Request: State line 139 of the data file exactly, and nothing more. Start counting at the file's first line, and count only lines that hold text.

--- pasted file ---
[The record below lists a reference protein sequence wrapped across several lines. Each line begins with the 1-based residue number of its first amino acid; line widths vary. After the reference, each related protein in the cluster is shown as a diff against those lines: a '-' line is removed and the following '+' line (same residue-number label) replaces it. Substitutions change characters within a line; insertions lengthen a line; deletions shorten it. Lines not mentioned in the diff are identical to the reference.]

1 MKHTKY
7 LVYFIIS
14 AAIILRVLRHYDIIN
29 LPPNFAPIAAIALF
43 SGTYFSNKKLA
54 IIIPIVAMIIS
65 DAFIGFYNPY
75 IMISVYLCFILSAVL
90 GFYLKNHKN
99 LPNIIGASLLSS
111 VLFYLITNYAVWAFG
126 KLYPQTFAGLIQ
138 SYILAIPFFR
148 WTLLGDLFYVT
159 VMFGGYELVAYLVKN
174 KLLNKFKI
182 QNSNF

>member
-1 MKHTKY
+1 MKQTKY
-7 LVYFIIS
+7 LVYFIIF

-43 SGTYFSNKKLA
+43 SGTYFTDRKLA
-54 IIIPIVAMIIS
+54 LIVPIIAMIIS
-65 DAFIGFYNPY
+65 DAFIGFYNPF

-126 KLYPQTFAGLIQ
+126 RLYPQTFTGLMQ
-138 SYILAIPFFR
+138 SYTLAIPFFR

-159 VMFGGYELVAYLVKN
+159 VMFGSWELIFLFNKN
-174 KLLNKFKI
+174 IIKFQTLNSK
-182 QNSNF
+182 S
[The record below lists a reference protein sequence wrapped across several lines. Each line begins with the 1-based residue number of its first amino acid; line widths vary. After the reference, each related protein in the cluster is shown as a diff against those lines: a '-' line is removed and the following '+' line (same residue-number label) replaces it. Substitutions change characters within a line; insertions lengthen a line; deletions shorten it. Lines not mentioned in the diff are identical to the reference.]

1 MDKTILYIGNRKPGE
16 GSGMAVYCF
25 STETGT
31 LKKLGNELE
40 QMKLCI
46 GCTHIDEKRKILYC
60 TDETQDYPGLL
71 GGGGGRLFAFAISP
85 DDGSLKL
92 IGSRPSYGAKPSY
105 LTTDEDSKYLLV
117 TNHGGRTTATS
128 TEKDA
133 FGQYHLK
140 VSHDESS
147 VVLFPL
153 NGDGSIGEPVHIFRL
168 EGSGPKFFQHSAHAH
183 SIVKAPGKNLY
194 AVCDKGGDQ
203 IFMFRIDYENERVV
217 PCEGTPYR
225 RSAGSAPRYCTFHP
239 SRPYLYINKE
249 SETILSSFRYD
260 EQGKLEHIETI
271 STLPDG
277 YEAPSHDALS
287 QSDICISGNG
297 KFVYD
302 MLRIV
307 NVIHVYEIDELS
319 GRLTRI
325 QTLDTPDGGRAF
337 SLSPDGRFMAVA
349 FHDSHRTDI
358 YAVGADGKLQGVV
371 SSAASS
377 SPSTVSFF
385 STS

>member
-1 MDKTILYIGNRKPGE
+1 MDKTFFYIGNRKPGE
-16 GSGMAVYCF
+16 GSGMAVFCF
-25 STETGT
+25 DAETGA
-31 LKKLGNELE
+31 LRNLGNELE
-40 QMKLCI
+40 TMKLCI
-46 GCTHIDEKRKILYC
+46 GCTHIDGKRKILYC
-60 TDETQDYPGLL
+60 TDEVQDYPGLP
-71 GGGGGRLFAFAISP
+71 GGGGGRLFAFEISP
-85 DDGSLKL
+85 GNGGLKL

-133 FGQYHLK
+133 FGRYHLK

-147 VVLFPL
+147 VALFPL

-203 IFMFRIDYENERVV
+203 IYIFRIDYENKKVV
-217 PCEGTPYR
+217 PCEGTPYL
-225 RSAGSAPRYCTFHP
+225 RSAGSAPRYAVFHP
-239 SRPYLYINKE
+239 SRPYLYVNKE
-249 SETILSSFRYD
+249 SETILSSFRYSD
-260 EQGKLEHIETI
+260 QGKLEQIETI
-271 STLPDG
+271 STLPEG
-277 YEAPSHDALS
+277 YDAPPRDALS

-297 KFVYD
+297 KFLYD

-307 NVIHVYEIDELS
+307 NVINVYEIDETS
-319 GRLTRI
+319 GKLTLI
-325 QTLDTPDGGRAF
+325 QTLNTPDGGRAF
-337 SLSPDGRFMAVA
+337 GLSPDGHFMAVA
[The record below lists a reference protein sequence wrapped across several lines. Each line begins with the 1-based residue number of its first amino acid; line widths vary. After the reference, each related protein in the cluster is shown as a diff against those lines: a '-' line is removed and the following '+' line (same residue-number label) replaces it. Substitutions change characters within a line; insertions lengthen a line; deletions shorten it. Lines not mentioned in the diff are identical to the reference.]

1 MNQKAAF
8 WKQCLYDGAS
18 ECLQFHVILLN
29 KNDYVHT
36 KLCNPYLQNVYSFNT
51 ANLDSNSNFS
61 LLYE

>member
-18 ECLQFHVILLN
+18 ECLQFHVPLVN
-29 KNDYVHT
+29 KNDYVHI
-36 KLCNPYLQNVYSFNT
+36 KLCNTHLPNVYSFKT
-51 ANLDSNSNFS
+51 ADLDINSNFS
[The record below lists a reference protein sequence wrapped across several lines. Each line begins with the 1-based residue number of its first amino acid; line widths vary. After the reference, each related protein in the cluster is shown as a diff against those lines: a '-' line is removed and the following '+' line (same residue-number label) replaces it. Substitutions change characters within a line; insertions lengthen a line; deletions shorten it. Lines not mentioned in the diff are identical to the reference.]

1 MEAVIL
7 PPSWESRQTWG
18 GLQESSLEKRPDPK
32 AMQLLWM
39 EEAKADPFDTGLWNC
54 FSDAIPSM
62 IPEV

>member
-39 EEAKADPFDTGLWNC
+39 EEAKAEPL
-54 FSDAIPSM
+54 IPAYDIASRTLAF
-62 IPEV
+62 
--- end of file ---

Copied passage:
-18 ECLQFHVILLN